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Bulgarian tarator
Alternative names Ttalattouri
Type Soup
Serving temperature Cold, can be served in big glass even with a straw
Main ingredients Yogurt, cucumber, garlic, walnuts, dill, vegetable oil, water
Cookbook:Tarator  Tarator

Tarator, Tarathor or Taratur (Bulgarian: таратор, Turkish: tarator, Macedonian: таратур, Serbian: таратор), is a traditional Balkan dish. It is a cold soup (or a liquid salad),[1] popular in the summertime in Bulgaria, the Republic of Macedonia, Albania, southeastern Serbia, Turkey, Lebanon, Syria, Jordan, and in Cyprus (where it is known as Ttalattouri). It is made of yogurt, cucumber, garlic, walnut, dill, vegetable oil, and water,[2] and is served chilled or even with ice. Local variations may replace yogurt with water and vinegar, omit nuts or dill, or add bread. The cucumbers may on rare occasions be replaced with lettuce or carrots. Turkish tarator is completely different from the Balkan tarator as is the Turkish tarator which is based on tahini not yoghurt. How such different dishes came to share a name has as yet no explanation.


Etymologically, taratuar (-tori) is related to Albanian dhalla[citation needed] and Romanian zară[citation needed] (same meaning, see also the list of Romanian words of possible Dacian origin), while the proper Albanian name for yogurt is kos.

Regional variations[edit]

In Bulgaria,[3] tarator is a popular meze (appetizer) but also served as a side dish along with Shopska salad with most meals. Sunflower and olive oil are more commonly used and walnut is sometimes omitted. Tarator is seasoned with garlic and dill both of which can be omitted if so desired. Tarator is a popular dish in Bulgaria. A salad version of tarator is known as "Snowwhite salad" (Bulgarian: салата Снежанка- "salata Snezhanka" or "Snejanka" ), also called Dry Tarator. It is made of thick (strained) yogurt, without water. It can be served as an appetizer or as a side to the main meal. It is a common refresher during the summer.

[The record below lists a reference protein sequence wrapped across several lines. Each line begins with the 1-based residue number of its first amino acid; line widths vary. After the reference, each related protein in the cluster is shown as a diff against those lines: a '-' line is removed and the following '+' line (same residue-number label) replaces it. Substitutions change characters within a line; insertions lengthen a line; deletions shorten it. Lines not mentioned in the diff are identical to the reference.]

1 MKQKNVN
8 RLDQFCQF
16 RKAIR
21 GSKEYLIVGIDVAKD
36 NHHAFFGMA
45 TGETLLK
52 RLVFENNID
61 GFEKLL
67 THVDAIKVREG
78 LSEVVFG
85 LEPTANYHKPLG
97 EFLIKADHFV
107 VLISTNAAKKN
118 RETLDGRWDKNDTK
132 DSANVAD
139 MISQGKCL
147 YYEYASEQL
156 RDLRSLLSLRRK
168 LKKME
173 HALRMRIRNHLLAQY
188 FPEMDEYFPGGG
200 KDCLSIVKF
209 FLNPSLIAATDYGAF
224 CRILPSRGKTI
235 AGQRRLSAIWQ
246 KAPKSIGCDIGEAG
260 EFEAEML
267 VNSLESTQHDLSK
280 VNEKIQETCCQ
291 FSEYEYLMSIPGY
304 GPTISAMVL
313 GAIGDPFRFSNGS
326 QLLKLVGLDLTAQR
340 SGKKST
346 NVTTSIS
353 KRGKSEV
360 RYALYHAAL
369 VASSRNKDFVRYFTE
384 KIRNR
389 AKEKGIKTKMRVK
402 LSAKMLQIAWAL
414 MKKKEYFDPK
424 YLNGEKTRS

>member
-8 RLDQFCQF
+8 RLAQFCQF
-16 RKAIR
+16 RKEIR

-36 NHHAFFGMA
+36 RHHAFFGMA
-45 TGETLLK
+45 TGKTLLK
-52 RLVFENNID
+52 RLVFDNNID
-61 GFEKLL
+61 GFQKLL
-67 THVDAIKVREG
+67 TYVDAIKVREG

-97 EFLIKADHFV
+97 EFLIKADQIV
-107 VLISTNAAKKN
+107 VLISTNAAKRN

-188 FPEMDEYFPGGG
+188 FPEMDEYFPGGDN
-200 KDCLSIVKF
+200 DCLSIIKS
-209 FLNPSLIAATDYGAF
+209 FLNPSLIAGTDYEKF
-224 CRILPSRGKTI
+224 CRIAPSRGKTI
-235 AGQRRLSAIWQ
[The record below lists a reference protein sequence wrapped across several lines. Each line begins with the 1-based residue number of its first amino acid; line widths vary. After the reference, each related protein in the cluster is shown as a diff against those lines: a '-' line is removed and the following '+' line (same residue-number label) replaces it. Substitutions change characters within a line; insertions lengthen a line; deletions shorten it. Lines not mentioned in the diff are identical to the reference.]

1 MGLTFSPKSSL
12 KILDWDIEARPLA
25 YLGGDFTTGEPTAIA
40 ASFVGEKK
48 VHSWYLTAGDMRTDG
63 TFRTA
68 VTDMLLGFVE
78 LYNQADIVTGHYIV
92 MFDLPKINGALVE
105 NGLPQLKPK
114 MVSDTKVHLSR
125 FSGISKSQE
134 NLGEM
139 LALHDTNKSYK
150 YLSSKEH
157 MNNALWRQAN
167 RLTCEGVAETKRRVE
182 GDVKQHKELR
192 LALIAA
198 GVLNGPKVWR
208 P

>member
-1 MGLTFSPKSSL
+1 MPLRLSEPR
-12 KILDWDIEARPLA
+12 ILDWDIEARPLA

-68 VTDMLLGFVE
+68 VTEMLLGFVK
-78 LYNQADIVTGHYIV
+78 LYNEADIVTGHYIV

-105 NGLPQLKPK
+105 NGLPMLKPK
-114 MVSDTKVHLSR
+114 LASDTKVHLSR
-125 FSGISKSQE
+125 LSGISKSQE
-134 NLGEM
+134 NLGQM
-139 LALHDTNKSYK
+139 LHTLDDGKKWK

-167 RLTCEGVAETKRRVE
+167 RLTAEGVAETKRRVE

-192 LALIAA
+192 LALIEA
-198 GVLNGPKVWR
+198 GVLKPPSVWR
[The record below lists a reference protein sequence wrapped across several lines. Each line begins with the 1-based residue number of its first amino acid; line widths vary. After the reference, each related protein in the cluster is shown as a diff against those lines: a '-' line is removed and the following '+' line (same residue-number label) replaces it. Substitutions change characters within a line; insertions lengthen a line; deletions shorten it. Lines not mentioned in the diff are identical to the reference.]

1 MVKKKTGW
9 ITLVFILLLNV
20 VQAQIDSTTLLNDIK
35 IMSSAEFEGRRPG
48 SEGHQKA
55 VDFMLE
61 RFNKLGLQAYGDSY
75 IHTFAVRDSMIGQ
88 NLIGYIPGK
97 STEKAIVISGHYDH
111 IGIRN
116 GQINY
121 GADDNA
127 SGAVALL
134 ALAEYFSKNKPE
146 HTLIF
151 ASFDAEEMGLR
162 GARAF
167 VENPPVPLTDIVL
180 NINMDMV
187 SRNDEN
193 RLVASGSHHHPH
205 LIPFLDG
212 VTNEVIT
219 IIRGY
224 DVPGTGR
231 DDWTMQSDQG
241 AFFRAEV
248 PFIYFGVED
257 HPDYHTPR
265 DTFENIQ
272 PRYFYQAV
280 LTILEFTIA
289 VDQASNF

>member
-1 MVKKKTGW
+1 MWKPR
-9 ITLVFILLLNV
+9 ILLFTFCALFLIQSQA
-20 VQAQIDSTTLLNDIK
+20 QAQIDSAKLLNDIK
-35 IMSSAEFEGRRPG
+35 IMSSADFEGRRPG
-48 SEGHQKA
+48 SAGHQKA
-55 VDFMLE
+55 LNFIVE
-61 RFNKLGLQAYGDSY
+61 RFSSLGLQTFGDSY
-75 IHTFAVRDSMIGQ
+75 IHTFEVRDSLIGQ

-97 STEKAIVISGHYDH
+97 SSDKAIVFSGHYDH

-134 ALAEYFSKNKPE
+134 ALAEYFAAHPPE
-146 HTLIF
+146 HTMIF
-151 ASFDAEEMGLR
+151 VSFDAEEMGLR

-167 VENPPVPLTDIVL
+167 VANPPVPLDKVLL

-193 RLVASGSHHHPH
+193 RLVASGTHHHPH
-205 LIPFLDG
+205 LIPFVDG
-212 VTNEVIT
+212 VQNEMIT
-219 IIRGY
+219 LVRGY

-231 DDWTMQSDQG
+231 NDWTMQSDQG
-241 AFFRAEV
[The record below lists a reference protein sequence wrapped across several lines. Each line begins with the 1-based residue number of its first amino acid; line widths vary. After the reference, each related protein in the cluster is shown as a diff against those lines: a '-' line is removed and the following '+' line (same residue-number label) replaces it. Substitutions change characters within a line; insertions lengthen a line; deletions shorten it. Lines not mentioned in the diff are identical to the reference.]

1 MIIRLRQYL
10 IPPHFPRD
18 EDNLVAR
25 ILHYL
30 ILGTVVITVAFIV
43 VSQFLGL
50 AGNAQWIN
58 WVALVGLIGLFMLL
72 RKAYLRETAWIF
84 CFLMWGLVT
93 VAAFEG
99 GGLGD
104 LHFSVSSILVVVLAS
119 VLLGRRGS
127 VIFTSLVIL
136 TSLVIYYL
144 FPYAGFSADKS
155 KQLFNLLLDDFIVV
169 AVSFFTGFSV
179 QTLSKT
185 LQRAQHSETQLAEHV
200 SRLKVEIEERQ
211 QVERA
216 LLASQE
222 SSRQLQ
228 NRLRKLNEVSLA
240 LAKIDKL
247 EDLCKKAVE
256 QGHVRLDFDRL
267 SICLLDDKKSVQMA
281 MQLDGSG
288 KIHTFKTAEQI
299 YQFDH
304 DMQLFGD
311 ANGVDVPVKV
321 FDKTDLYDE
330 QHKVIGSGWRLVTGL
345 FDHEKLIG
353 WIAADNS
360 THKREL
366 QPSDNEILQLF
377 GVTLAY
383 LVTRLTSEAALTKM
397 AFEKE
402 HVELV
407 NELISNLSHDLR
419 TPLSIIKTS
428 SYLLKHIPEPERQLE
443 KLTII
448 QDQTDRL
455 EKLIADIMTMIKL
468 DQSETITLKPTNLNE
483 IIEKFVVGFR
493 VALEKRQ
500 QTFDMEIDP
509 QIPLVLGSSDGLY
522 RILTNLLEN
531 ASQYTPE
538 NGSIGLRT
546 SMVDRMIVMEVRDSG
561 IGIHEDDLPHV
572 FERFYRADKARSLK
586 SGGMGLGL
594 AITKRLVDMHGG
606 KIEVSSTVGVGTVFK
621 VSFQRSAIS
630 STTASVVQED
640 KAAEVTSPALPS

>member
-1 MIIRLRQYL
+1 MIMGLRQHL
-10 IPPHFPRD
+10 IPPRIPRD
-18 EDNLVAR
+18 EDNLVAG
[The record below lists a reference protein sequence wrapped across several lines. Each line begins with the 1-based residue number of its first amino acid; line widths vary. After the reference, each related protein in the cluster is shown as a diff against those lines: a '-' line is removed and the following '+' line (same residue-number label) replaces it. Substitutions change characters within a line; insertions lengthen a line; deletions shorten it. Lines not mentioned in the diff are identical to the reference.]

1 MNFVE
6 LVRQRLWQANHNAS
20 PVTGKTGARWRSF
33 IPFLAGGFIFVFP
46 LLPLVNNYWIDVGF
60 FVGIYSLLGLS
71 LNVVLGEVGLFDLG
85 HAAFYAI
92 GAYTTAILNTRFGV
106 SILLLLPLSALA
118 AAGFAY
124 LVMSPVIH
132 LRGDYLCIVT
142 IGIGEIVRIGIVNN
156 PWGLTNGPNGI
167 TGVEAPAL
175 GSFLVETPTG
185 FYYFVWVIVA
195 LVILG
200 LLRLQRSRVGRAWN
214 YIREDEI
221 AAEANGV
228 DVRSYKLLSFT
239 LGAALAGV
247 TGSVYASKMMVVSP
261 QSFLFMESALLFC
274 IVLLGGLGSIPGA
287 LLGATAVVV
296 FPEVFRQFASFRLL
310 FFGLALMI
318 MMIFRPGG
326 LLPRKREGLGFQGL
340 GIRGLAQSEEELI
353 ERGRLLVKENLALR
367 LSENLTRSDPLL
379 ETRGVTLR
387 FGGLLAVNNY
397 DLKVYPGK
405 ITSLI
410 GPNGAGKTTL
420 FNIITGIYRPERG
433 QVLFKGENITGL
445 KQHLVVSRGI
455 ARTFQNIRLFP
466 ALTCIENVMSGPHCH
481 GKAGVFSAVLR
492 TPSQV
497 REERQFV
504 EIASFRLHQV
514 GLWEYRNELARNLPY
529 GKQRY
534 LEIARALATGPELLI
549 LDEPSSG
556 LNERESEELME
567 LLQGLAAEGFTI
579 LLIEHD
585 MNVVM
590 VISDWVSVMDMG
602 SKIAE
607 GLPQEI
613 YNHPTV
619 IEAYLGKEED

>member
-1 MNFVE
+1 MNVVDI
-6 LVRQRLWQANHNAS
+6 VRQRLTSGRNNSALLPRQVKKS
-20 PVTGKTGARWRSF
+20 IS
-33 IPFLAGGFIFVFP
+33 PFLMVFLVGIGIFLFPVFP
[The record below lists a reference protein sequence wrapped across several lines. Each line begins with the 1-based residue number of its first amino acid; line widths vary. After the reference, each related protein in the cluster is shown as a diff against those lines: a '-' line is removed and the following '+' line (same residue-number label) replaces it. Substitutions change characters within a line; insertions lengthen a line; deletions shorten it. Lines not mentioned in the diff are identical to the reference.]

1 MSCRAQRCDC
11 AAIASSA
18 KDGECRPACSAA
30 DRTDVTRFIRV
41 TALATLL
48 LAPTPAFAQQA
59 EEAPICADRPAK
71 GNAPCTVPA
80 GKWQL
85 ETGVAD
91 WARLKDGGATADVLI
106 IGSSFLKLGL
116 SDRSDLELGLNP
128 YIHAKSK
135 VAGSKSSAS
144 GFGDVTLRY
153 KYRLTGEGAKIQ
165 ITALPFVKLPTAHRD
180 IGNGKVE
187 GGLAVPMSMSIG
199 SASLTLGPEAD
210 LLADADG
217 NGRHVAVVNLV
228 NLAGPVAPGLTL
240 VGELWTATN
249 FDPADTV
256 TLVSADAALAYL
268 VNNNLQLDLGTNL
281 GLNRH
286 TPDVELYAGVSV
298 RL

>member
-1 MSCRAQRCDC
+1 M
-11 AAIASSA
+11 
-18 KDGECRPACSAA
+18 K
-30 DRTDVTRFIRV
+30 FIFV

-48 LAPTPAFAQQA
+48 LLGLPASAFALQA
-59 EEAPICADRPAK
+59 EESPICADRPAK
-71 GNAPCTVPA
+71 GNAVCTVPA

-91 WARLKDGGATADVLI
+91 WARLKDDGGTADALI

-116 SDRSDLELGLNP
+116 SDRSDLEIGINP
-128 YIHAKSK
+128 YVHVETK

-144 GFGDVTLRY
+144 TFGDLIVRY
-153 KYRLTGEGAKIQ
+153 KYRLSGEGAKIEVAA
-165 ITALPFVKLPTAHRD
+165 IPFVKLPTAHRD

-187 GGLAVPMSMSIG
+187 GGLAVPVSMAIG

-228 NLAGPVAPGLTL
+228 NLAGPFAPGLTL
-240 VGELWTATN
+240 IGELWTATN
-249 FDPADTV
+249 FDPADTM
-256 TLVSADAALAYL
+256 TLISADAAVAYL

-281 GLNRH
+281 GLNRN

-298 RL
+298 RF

In Albania Tarator is a very popular dish in summer time. It is usually served cold and is normally made from yoghurt, garlic, parsley, cucumber, salt and olive oil. Fried squids are usually offered with Tarator

In Greece, a similar meal is known as tzatziki. Tzatziki usually contains olive oil and dill in addition to the ingredients listed above. The word used for the Cypriot variant, ttalattouri, derives from the word tarator via Persian.

A similar dish in Iran is called Ab-Doogh-Khiar which contains salt, basil, leek, mint, black pepper, raisins, and ice. In this style, sometimes dried bread chip is also put in the dish just before serving the dish. Similar to cereal, dried bread chips must remain crisp in some styles.

Tarator is a popular salad and dip in Serbia rather than a soup; it is also known as "tarator salata". It is made with yogurt, sliced cucumber and diced garlic, and served cold.

In Turkish cuisine, "tarator" is a dip sauce generally eaten with fried fish and squid. The sauce includes white bread crumbs, walnuts, lemon juice or vinegar, salt, pepper, garlic, herbs and yogurt. One Turkish version using the name, tahinli tarator, is a similar dish specifically containing tahin or sesame. In the coastal towns of Turkey, fried squid or mussels are almost always served with tarator sauce.

In Macedonia, tarator or taratur is made with garlic, soured milk, cucumber, sunflower oil and salt. It is garnished with dill and served either room temperature or chilled (sometimes by adding ice blocks).

See also[edit]


  1. ^ Tarator recipe
  2. ^ Tarator recipe
  3. ^ pers comm, Емил Атанасов и Нина Шарова